The Church Service – Part 3


The Church Service

(Part 3)


In the church service the Lord meets with His covenant people. It is a continuation of how the LORD met with His people at Mount Sinai and later at the temple and tabernacle. Today, He no longer meets with His people through the mediation of a priestly order, but through the mediation of the Great High Priest, Christ Jesus. As in the past, so also today in the church services, there is a judicial (court of law) element that remains. In the New Testament church services the Lord directed His Apostles, as appointed office-bearers, to assure those who embrace Christ in true faith that their sins are really forgiven. The LORD declares His people “not guilty”; their sins have been paid for. This declaration is comparable to how the priests in the past could assure those bringing sacrifices that their sins have been covered. In Lord’s Day 31 we confess this to be the first key of the kingdom of heaven. And this key—the preaching of the Gospel—is administered in today’s church services. There the mighty God of gods and King of kings calls His people together in a judicial-like context, and that should have a profound impression on the assembling together every Sunday right from the church service’s beginning to its end.


The beginning of a Church service:

The LORD gives no direct instruction about exactly what should happen in the church service every Sunday, nor does He outline precisely what should happen first and next. The liturgy of the church services developed over the years from study of God’s Word. One can speak here of a certain development and growth through reformations and corrections that responded to deviations from God’s Word. During such reformations, at times, safe-guards were put in place. It is in view of this background that it is so beautiful a church service begins with a Votum, which is to express reliance on the LORD. This is done by speaking the last words of Psalm 124.

It may be rightly suggested that the church service already begins when the consistory walks into the church auditorium and the duty elder shakes the minister’s hand. Even though the history of this handshake has been debated, it is a good practice which shows that the minister does not come onto the pulpit on his own authority but as an office-bearer who is about to carry out an official task. It is customary for the congregation to rise at this point. In my mind, this is a good custom. Let me explain why.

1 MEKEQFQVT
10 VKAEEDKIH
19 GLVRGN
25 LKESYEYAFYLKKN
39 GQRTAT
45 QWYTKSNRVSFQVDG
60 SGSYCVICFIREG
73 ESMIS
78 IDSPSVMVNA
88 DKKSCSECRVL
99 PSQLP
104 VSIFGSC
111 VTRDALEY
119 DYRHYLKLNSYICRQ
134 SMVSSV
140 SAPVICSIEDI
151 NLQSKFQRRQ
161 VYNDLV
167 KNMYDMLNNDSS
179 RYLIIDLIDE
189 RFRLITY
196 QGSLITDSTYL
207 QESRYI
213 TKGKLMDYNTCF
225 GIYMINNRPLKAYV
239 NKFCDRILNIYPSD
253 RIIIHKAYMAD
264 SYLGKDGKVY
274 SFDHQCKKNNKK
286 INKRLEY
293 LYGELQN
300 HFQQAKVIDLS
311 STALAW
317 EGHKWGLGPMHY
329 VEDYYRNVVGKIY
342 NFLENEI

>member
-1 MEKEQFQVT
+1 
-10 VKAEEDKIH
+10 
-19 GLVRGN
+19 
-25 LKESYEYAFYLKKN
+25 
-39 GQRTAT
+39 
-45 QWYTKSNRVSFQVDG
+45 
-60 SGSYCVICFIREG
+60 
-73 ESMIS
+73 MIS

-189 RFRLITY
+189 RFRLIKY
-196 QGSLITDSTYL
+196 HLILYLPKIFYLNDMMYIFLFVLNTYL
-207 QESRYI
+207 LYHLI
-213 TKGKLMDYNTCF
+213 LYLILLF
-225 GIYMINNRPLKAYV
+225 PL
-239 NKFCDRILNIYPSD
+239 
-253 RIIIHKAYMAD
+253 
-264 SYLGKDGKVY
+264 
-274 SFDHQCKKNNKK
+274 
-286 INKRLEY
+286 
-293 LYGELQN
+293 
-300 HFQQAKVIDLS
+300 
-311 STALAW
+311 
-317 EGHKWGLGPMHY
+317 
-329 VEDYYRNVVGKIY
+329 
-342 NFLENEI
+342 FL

As has been pointed out, there is a judicial element to a church service. Even though it is different, it can be compared to a civil court. The comparison or parallel may be greater than first thought. It should be kept in mind that civil rulers, including judges, are God’s servants[1]. When a court session is about to begin, and the judge about to walk in, the court clerk comes through the door, saying “Order in the court!” upon which everyone in the court is expected to rise. And then the judge walks in. This custom is not intended to elevate the judge, as a person, but it is done out of respect for the occasion. This rising is done in recognition of the authority the king, or today, the civil government, entrusts to the judge. Any refusal to rise is contempt of the court[2], the king or civil government. And since they are the Lord’s servants, it would be in contempt of God.

But is it really any different in a church service? After all, it is an official gathering of God’s people. It has a very strong judicial element, not so much[3] regarding our crime against one another, as in a civil court, but much more in regard to our sin, or call it crime, against the Lord God. Remember also how among the children of Israel in the past the distinction between the civil assembly and ecclesiastical was not so clear. To be sure, among the children of Israel there were already judges distinct from priests but there was also a certain overlap. People who committed crimes were at times brought to the judge but were also under obligation to bring their sacrifices for the priests to offer up. It was the assembly of Israel that disciplined Achan for his civil disobedience[4]. Here the distinction between the civil and ecclesiastical hardly seems to exist. In fact, it is striking that in the Old Testament there really is no such distinction. But in the New Testament age, wherein the Lord is gathering His people from among all the (heathen) nations, the distinctions between the civil and ecclesiastical assemblies have become more pronounced. Yet even here it is striking that the Lord Jesus and later His apostles borrow a Greek word relating to a political assembly to speak about the church[5].  Keep in mind also that the church is really the assembly of the kingdom of Christ[6] here on earth. A kingdom is a political or civil organisation. As has already been said, this is where the keys of the kingdom of heaven are officially used. Thus, like in a civil court, the church service, too, is an official assembly and therefore it is good to show this right from the onset.